The story behind the Ofuz vision

June 7th, 2011 by philippe

Since starting my IT career in the ’90s, I’ve seen how open standards (http, html, javascript) and open source technologies (Linux, mysql, perl, php) have pushed humanity fast forward to the future.

Today, open source is king and the once rulers of the closed software world are now irrelevant with levels of innovation close to null.

As an hardcore open source advocate, I woke up one morning and realized that my mission was done. I didn’t need to push open source in businesses as even the smallest ones knew what MySQL or WordPress was.

Web and open standards are the norm for all new applications businesses would uses.

So, is it all good?

Well, technology has changed in 15 years. It moved from personal computers to the cloud. Personal and business information that once was on your own computer is now on servers [spread] all over the world.

Servers are much more reliable than your own computer and often more secure, so they will do a better job at keeping your information.

So, with the cloud is it definitely all good?

Yes, except you do not own your information. Naturally, all those new services have emerged as closed standards.

As an individual, you may not care that you do not own your data on Facebook or Twitter, but as a business you should care about all your data being locked up by an online service.

What if Intuit, Google Docs, Constant Contact, Freshbooks, Harvest, Basecamp or Highrise went offline? What will you do when they will increase their fees by 200%?

The answer is nothing, there is nothing you can do. The invoices, documents, mailing lists and projects you create and manage are not yours as long as they are locked in your service provider’s system.

We have created Ofuz to give businesses their data back.

Ofuz works by giving you a choice on where you want your business data to be hosted. It guarantees you that the application that runs your business will be available forever.

You can use Ofuz on the cloud and benefits from its convenience, but we are also an open source project, which mean Ofuz is available for download and can be installed and hosted by a third party or on your own server.

You can export all your account data and re-import them on your own self-hosted version of Ofuz whenever you want.

If Ofuz ever goes out of business, the application will still be available and chances are that our open source community will keep improving it.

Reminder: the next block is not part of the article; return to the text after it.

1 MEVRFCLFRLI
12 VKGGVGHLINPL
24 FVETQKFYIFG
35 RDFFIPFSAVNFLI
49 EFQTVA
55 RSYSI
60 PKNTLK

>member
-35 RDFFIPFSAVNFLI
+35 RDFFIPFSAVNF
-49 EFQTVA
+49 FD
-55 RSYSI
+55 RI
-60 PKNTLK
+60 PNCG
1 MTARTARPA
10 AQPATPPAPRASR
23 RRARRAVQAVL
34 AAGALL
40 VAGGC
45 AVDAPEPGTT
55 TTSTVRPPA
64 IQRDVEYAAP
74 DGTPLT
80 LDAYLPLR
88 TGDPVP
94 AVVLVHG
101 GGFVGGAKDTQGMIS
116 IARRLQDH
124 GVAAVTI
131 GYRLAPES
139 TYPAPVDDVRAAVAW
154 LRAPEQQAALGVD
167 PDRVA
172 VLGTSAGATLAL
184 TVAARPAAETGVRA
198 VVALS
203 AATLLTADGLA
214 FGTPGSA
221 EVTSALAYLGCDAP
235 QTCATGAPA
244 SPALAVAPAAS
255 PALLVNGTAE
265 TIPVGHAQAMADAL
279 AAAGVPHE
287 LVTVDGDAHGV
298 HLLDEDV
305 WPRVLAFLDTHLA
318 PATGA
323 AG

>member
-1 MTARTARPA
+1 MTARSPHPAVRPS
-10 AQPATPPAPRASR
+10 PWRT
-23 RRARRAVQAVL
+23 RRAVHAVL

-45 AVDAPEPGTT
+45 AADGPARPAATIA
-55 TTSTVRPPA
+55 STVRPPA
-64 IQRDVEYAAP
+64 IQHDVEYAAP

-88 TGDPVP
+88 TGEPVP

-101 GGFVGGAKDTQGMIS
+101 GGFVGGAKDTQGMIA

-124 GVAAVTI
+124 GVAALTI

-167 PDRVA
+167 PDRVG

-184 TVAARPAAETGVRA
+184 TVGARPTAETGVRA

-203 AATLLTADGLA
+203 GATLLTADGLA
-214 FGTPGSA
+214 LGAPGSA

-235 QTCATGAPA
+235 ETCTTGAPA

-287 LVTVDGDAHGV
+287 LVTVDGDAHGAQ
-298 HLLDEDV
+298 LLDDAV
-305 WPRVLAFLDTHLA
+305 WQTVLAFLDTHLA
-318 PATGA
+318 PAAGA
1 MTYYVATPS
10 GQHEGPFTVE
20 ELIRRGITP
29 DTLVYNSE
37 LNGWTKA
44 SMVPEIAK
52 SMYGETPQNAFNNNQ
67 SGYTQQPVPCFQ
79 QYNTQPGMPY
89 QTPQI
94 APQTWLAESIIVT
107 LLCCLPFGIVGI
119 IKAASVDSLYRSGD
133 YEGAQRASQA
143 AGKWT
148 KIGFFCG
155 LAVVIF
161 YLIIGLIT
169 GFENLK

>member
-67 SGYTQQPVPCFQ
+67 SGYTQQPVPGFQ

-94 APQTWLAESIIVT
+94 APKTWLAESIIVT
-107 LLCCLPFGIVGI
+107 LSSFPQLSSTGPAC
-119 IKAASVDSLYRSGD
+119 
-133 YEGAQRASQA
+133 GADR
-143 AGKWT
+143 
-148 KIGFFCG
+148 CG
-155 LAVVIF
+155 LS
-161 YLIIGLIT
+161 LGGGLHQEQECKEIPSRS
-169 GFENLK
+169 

WordPress also follows that same principal and dozens of other new open source projects are coming up offering that same freedom and ownership of your data.

A new open source revolution is starting and it will again spur innovation and move us forward.

Ofuz review, to increase efficiency in a small business

February 3rd, 2011 by philippe

Nice article on how others are using Ofuz to manage projects.

Ofuz 0.6.2 is out … the Twitter release

December 14th, 2010 by philippe

Good news today: We are releasing a new version of Ofuz.

Online and for download on your own server.

The Twitter Release

There aren’t many new features this time because we are working hard towards the Version 1.0 release: full, stable, and getting out of beta. So hundreds and hundreds of hours have been spent in fixing bugs and improving features that weren’t fully working. The next major release will probably follow this trend as well.

One of the things we are doing to reach the goal of a very stable system is to move all the experimental and not yet ready for production features to plug-ins.

So for releases 0.6.3 to 0.7 we will have fewer features but more plugins.

A big improvement on the Open Source / community release is that we actually tested the Open Source download version; it is much more stable than the previous one.

New features includes:

Source code highlight

It’s a cool feature for developers when sharing source code snippets in notes & project discussions.

To use it, add <sourcecode> </sourcecode> around your source code.

If you have a specific language, add it in the tag like:  <sourcecode php>, <sourcecode javascript> or <sourcecode css>

Twitter full rewrite
Our initial implementation of the Tweet import was using the Twitter public RSS feeds. The issue was that they were down most of the time, creating tons of unexpected problems.
So we went for a full rewrite with the Twitter API.
The main features are:
- Broadcast private messages to your followers.